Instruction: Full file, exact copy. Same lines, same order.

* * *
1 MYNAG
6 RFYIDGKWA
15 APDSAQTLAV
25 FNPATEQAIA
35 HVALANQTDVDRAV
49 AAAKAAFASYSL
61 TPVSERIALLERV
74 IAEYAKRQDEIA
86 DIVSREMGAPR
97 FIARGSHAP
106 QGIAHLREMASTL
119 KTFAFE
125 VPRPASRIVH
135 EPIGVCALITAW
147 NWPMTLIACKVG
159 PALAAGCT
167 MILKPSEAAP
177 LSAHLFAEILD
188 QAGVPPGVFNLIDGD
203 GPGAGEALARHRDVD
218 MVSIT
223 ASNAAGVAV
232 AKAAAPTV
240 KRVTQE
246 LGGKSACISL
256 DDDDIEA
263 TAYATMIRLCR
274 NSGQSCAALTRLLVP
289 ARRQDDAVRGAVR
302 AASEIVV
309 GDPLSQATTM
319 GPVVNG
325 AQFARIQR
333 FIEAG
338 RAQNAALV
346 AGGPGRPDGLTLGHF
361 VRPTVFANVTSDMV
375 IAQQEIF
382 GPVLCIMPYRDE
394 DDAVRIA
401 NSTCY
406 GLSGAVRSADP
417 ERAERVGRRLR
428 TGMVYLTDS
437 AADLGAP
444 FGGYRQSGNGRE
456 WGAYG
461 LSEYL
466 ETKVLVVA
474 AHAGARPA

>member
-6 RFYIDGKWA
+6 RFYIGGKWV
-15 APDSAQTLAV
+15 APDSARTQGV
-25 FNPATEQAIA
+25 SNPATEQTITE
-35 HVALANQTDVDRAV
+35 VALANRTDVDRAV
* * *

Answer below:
1 MYNAG
6 RFYIDGKWA
15 APDSAQTLAV
25 FNPATEQAIA
35 HVALANQTDVDRAV
49 AAAKAAFASYSL
61 TPVSERIALLERV
74 IAEYAKRQDEIA
86 DIVSREMGAPR
97 FIARGSHAP
106 QGIAHLREMASTL
119 KTFAFE
125 VPRPASRIVH
135 EPIGVCALITAW
147 NWPMTLIACKVG
159 PALAAGCT
167 MILKPSEAAP
177 LSAHLFAEILD
188 QAGVPPGVFNLIDGD
203 GPGAGEALARHRDVD
218 MVSIT
223 ASNAAGVAV
232 AKAAAPTV
240 KRVTQE
246 LGGKSACISL
256 DDDDIEA
263 TAYATMIRLCR
274 NSGQSCAALTRLLVP
289 ARRQDDAVRGAVR
302 AASEIVV
309 GDPLSQATTM
319 GPVVNG
325 AQFARIQR
333 FIEAG
338 RAQNAALV
346 AGGPGRPDGLTLGHF
361 VRPTVFANVTSDMV
375 IAQQEIF
382 GPVLCIMPYRDE
394 DDAVRIA
401 NSTCY
406 GLSGAVRSADP
417 ERAERVGRRLR
428 TGMVYLTDS
437 AADLGAP
444 FGGYRQSGNGRE
456 WGAYG
461 LSEYL
466 ETKVLVVA
474 AHAGARPA

>member
-6 RFYIDGKWA
+6 RFYIGGKWV
-15 APDSAQTLAV
+15 APDSARTQGV
-25 FNPATEQAIA
+25 SNPATEQTITE
-35 HVALANQTDVDRAV
+35 VALANRTDVDRAV